Ladies: This is the Best Way to Protect Against Heart Failure
With so many different types of exercises moving in and out of the spotlight as trends come and go, it can be easy to overlook what may just be the best overall form of exercise: walking.
In addition to offering an amazing number of health benefits — from decreasing cancer risks, to lowering blood sugar levels, and even to living longer — walking really is a wonder drug. It is free, fun, doable in most settings, and easy to fit into almost any schedule.
Do you often experience backaches, joint pain, weak bones, memory problems or other “age-related” health issues? You’re not alone.
Many of these common health burdens are simply due to a vitamin deficiency experienced by a whopping 75% of adults in the U.S. The good news is that this deficiency can be corrected quickly, easily and inexpensively.
Now, with a major study highlighting the astounding benefits of walking specific to older women, there’s even more reason to start walking (or walking even more) today.
Are You at Risk for Heart Failure?
Heart failure remains a major public health concern in the United States, as roughly 6.5 million adults are burdened with this condition. Essentially, heart failure is a condition in which the heart is not strong enough to pump a sufficient amount of blood to meet the body’s needs.
Moreover, the risk of heart failure increases with age, with women aged 75-86 years roughly three times as likely to suffer from heart failure compared to those women aged 65-74 years. It’s quite apparent that this condition demands our attention.
With these statistics in mind, the National Heart, Lung, and Blood Institute funded a major research study over a fifteen-year period to analyze walking behavior and its associated health outcomes among women over the age of 50. The study incorporated 89,000 women who were between 50 and 79 years of age at enrollment and collected data regarding their walking habits and health outcomes from 1991 to 2005.
Participants completed questionnaires about their walking frequency, duration, and speed, as well as demographic and personal health information. In other words, this study was quite substantial and thus able to offer significant insight into understanding the impact of walking on heart failure as it pertains to all older women.
Major New Study Shines Light On Walking’s Heart Health Benefits
Before getting into the details, here’s the grand takeaway: walking significantly decreased the risk of heart failure in postmenopausal women regardless of their age, demographic characteristics, body mass index (BMI) or general baseline health.
Another interesting outcome was the finding that walking frequency, duration and speed all appeared to contribute to the overall benefits at roughly equal levels, meaning that women are free to choose the walking regimen that makes the most sense for them.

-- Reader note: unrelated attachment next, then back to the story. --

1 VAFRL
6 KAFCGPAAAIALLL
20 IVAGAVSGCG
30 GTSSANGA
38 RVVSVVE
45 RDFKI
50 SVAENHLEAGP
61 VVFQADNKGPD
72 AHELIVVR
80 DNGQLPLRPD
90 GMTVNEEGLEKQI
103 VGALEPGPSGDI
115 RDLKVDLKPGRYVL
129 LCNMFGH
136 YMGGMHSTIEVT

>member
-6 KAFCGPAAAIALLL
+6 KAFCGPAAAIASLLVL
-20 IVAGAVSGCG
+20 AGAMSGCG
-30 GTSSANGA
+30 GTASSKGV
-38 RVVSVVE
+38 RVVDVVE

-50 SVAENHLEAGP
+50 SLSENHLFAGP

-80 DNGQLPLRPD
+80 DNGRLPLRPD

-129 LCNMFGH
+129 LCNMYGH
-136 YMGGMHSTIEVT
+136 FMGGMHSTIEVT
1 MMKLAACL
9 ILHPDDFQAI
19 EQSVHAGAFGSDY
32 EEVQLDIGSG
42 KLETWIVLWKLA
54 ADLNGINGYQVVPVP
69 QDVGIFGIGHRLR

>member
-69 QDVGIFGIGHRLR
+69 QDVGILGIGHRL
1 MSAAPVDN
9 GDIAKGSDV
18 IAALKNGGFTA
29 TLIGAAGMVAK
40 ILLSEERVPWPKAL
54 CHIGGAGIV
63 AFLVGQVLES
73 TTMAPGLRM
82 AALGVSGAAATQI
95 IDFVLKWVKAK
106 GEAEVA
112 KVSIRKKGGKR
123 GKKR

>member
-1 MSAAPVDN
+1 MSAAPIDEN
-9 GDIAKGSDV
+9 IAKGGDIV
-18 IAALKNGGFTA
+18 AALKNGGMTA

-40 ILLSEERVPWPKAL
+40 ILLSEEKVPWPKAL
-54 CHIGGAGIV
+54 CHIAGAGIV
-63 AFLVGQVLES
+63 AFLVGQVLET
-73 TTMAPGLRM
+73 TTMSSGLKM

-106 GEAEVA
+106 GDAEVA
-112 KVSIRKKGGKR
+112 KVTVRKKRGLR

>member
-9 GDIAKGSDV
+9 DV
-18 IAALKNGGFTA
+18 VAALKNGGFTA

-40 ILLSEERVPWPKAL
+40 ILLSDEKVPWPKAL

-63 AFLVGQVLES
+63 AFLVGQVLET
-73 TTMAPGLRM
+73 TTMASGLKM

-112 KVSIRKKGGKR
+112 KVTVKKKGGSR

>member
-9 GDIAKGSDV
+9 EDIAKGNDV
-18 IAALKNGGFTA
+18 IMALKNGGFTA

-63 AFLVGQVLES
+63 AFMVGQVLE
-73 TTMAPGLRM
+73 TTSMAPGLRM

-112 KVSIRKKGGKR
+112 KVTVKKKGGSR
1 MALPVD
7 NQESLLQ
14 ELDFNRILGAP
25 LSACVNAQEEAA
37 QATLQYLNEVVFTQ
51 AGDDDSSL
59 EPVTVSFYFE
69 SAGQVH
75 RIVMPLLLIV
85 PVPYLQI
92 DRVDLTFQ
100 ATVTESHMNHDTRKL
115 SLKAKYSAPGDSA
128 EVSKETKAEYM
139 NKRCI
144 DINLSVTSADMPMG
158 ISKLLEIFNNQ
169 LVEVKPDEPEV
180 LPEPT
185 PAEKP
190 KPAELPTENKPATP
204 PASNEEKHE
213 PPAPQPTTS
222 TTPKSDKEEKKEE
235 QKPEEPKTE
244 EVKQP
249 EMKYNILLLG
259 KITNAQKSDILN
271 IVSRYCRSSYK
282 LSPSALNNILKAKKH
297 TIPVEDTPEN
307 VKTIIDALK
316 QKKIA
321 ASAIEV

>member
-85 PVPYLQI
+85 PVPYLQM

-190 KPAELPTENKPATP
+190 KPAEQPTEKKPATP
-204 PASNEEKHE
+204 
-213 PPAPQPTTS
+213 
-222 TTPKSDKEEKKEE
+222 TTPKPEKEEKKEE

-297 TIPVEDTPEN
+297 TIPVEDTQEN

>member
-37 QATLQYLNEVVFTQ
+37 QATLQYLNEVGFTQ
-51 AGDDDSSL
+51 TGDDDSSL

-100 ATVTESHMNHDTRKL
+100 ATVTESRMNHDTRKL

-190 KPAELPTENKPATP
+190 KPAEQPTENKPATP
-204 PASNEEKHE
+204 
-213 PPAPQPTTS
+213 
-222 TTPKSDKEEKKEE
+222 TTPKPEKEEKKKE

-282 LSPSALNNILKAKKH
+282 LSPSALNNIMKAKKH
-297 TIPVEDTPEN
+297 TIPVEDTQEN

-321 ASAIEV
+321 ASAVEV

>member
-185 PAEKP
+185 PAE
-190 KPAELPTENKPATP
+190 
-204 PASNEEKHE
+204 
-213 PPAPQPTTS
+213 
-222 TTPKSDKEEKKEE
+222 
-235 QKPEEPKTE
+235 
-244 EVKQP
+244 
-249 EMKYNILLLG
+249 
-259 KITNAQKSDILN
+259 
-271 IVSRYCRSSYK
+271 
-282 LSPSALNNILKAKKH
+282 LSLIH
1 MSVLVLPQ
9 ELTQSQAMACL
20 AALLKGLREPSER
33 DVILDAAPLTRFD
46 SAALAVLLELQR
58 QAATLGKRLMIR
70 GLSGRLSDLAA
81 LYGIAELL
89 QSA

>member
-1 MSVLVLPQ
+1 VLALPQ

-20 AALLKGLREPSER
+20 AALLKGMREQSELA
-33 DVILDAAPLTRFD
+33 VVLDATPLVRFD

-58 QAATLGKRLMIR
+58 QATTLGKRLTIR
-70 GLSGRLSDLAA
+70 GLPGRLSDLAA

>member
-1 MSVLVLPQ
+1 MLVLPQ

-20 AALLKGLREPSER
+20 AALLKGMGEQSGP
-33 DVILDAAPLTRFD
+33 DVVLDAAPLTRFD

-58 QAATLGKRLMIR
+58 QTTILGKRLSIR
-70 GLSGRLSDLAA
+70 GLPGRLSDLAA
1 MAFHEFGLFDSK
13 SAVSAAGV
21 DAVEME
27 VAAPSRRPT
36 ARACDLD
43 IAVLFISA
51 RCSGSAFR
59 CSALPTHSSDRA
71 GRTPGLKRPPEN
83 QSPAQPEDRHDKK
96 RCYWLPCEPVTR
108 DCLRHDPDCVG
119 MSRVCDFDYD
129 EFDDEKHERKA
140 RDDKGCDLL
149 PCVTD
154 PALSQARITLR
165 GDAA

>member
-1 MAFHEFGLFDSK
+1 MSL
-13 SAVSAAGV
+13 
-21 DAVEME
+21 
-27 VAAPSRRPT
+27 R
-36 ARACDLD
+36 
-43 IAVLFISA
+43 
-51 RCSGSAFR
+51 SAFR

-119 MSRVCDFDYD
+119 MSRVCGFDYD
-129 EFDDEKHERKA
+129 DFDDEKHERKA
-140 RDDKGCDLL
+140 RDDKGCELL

More specifically, women who walked at least twice per week experienced a 20-25 percent lower risk of heart failure compared to those who did not walk as regularly. Furthermore, those women who walked for 40 minutes or more per session similarly experienced a 21-25 percent decrease in risk compared to those who walked for shorter sessions. Lastly, those women who walked at a faster pace enjoyed an even better 26-38 percent lower risk of heart failure next to those who walked at a more causal pace.
As the findings were consistent regardless of individual characteristics, they can be generalized to apply to all women over 50, and therefore allow women to select the type (speed, length, or frequency) of walking that they prefer to obtain roughly the same benefit.
Are You Ready to Walk?!
If all of this positive news about walking has you feeling inspired and ready to start (or ramp up) your walking regimen, here are a few more helpful ideas and tips to get you moving:
First and foremost, find a way to make walking fun, whatever that means to you. It’s obvious, but if you’re enjoying what you’re doing, you’re all the more likely to keep going. Another common technique to explore is incorporating mindfulness and stress relief along with your walking, giving you the opportunity to exercise both your body and mind at the same time.
Or how about putting on your favorite music? Listening to music while heading out on your walk has been found to make it more enjoyable. Moreover, walking helps release feel-good hormones which is a helpful aid to overcome feelings of depression, all while offering a natural alternative to medication.
Walking truly is an amazingly accessible and variable exercise that most everyone can incorporate into their daily lives without too much difficulty, and even personalize to their physical abilities and fitness level. As the weather warms up and the days get longer (not to mention all of the mounting scientific support), there’s really no better time to start a walking regimen than now!
Derek is a researcher, presenter and community liaison at the Behavioral Health & Wellness Program at the University of Colorado, specializing in promoting health systems change and combating health disparities. With his background as a technical writer and editor, he has over 15 years of experience working in the health care field. His experience includes serving as a contributing author on several textbooks in the medical field, running a nuclear cardiology licensing course, and writing a variety of other pieces ranging from online training courses to medical software manuals. Derek pursues his personal passion for health and wellness by playing multiple sports, hiking and running marathons, and travels extensively, having visited or lived in over 60 countries.